Of course being a new mum (and intentionally staying home to raise her myself) can be very isolating sometimes, and adds to the difficulties of adjustment, reconnection and generally finding one’ s feet in a ‘new’ place.  

It’s hard to explain, but even though I love this child more than life itself, and the joy of this season is greater than any other I have experienced in life so far, it’s still mostly a very lonely time for me.

While husband goes to work and interacts with myriads of people on the way there and back too, I can go for days without any adult interaction aside from our (now fractured) conversations in the evenings.

Another example of our different (gendered) experiences of life after having a baby: while husband was flying to Canada to speak at a week-long conference on Sunday; I was at home with bubs, still in my pyjamas (no, I don’t usually stay in them!) and watching Sesame street.

I knew the week ahead held almost no external interaction for me – even if I went to the shops or tried to meet friends at a cafe – it felt like such a bleak prospect, in this place where I haven’t yet fully reconnected... (hence the pyjamas – but don’t worry it was only a one day ‘slump’)

People I know and love spending time with are actually all around me now – unlike in Cape Town where I had many acquaintances but few very good friends. Yet it’s like there is this invisible force field surrounding me, keeping me at home and still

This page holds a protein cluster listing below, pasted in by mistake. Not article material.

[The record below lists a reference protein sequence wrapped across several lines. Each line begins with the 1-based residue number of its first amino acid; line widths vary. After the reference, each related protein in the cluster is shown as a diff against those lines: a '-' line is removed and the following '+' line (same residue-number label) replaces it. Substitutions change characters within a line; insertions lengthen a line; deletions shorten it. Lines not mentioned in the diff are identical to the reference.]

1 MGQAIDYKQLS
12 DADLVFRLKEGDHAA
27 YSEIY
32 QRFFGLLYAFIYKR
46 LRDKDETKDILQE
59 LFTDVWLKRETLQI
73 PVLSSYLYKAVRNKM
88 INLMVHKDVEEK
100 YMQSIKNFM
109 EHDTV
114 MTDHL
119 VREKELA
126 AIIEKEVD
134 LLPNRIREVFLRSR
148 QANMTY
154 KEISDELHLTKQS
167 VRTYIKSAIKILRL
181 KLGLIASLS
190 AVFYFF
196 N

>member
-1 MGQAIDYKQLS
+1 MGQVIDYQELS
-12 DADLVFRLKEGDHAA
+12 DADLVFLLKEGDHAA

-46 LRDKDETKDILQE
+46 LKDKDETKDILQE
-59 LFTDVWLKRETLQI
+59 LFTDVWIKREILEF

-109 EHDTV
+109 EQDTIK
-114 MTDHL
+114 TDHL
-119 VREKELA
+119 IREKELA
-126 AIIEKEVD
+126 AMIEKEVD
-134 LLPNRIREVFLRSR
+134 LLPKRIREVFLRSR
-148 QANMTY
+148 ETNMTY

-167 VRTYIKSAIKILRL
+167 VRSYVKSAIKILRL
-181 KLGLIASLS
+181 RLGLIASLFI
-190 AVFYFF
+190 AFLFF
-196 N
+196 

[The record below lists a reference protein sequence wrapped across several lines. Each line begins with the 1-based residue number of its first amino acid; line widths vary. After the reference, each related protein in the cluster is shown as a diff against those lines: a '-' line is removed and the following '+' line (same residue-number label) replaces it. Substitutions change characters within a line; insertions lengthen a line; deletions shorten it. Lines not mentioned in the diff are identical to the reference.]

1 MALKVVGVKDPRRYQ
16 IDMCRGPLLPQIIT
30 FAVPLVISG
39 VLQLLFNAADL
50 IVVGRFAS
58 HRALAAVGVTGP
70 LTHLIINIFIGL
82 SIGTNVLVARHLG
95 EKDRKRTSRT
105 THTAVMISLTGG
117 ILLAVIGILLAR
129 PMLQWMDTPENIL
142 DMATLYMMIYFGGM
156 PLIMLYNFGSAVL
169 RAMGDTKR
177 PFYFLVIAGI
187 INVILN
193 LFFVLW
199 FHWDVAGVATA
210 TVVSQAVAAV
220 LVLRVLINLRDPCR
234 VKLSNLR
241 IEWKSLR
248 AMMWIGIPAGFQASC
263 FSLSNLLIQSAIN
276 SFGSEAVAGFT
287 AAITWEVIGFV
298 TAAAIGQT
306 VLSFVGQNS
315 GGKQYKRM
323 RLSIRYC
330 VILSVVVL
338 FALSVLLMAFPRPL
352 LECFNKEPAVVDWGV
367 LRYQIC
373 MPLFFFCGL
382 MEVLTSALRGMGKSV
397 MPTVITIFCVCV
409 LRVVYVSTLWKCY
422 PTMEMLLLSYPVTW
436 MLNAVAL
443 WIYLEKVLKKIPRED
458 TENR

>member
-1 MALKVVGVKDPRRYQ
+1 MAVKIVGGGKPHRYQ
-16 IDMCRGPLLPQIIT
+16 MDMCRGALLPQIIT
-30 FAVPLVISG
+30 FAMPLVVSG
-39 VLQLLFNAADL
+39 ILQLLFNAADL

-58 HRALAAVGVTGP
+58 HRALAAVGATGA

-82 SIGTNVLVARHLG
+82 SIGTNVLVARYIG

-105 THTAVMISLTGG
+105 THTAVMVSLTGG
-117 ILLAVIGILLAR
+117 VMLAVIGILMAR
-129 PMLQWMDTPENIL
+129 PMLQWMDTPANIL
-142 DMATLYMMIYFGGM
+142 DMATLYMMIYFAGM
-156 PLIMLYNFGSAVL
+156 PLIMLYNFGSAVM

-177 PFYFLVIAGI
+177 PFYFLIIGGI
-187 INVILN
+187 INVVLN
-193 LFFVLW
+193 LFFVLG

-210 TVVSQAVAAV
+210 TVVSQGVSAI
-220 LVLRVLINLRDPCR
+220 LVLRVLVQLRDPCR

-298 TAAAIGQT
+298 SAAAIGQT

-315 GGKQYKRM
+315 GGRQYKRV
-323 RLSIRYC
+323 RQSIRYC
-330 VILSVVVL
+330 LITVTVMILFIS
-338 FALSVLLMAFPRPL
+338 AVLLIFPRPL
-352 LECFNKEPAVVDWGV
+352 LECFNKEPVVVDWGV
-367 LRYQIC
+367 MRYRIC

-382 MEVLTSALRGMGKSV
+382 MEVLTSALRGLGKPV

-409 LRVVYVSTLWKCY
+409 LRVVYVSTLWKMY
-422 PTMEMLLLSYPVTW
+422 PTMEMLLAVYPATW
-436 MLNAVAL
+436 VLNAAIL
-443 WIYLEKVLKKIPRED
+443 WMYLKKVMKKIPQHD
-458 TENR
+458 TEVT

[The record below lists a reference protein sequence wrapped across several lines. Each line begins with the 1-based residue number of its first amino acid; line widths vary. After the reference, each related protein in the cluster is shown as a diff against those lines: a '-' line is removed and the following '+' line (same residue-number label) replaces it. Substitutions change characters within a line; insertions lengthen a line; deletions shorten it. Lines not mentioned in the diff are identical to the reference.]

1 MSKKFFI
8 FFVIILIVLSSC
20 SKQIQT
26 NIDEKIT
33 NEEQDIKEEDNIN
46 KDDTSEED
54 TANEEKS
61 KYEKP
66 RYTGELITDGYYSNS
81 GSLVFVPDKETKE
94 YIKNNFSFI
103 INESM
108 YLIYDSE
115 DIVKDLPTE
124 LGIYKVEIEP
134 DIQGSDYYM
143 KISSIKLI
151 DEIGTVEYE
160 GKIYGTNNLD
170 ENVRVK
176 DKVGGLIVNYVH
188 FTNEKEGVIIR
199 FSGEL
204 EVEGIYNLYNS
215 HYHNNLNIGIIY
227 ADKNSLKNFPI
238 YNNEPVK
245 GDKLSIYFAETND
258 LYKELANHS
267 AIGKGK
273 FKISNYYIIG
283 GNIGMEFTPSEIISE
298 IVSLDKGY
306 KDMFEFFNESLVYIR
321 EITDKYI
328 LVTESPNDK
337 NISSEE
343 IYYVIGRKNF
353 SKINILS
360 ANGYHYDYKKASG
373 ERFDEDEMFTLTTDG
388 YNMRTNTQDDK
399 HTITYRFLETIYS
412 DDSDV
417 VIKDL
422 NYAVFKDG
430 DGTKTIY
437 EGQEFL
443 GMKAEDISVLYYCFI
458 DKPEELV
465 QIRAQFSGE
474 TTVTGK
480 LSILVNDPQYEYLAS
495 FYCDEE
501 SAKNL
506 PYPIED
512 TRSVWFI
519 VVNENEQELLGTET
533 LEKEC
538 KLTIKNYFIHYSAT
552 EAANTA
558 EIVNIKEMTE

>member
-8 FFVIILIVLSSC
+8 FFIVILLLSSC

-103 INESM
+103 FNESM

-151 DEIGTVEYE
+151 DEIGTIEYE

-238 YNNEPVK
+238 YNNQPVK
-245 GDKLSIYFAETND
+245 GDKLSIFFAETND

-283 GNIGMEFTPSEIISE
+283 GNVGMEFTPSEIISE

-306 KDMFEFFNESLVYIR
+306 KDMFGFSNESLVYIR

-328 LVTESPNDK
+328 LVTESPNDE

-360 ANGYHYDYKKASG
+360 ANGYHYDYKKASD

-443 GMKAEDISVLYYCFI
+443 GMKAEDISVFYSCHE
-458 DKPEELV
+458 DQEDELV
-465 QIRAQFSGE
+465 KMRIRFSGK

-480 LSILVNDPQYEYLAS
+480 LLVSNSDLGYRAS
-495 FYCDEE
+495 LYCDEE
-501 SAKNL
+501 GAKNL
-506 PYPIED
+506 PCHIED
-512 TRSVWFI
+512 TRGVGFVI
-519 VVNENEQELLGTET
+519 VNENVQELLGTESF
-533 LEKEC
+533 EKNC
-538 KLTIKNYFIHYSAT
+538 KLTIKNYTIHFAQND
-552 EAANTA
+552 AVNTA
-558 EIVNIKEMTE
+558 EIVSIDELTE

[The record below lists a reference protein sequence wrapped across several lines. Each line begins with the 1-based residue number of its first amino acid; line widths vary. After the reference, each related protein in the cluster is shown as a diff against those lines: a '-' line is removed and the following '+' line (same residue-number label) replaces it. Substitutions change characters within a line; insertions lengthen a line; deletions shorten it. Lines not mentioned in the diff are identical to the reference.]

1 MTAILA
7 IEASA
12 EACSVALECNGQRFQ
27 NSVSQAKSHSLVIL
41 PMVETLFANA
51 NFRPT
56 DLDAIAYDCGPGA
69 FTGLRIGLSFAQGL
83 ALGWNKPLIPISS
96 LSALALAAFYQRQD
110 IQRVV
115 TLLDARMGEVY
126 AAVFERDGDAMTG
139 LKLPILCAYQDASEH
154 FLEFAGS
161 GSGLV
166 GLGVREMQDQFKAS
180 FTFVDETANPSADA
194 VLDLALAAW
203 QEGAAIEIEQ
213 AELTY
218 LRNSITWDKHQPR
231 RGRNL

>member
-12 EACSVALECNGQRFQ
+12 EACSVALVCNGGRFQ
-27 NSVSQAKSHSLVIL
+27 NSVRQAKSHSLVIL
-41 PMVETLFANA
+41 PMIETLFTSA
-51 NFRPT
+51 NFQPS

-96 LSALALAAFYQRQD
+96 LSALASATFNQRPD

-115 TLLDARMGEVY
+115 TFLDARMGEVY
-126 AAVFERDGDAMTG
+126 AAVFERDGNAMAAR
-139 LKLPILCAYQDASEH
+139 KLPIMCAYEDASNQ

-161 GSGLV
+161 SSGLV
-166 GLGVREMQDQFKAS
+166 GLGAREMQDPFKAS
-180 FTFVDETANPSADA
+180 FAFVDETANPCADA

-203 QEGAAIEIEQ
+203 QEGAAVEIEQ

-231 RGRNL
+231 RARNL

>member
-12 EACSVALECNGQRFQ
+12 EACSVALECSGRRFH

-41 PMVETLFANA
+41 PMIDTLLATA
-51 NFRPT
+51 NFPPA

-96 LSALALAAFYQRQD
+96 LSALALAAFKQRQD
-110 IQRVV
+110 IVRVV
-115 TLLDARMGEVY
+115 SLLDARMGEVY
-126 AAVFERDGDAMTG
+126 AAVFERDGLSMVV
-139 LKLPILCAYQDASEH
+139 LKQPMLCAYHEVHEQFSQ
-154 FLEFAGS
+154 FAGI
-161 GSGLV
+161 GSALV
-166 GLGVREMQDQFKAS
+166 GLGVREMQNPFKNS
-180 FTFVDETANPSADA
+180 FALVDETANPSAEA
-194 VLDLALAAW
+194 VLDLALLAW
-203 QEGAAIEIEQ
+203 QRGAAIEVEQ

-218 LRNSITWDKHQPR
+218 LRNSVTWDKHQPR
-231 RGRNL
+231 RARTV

in my own little ‘bubble’.

Some reading this may fear I have some form of delayed-onset postnatal depression... It has certainly been a concern of mine at times. But no, I think it’s just tiredness -lack of sleep, and the aftermath of (two) big moves.

I am sure, given a bit more time, that things will start to fall into place again. Like the photos on my phone when I flick between them too quickly, my new world and life ahead needs a bit of time to come into focus.

At the moment it’s all a bit blurred, and my eyes are straining - almost to the point of nausea - to see what I am looking at.

Meanwhile, there it is, behind my eyes still – 
as I wake; 
as I feed bubs in our dark terrace; 
as I walk around the semi-industrial neighbourhood; 
as I play with the dogs in the (pretty) park across the road; 
as I gaze up into my beloved fig trees all around (my one consolation); 
as I clean the house or  read the paper while bubs sleeps; 
as I search online for houses (we are hoping to buy soon); 
as I go to bed (waking many times to feed bubs still); 
and in my (snatched) dreams...

...the landscape that captured my heart and soul in ways I cannot fully explain (or mentally/intellectually undo); 
the backdrop to my days; 
the background music of my heart:

Mountains, long white beaches, big African skies...


nikki p said…
From an apartment in NW3 - via a FB post by a friend in Cape Town -

For the wanderers...

“It’s funny. When you leave your home and wander really far, you always think, ‘I want to go home.’ But then you come home, and of course it’s not the same. You can’t live with it, you can’t live away from it. And it seems like from then on there’s always this yearning for some place that doesn’t exist. I felt that. Still do. I’m never completely at home anywhere.” - Danzy Senna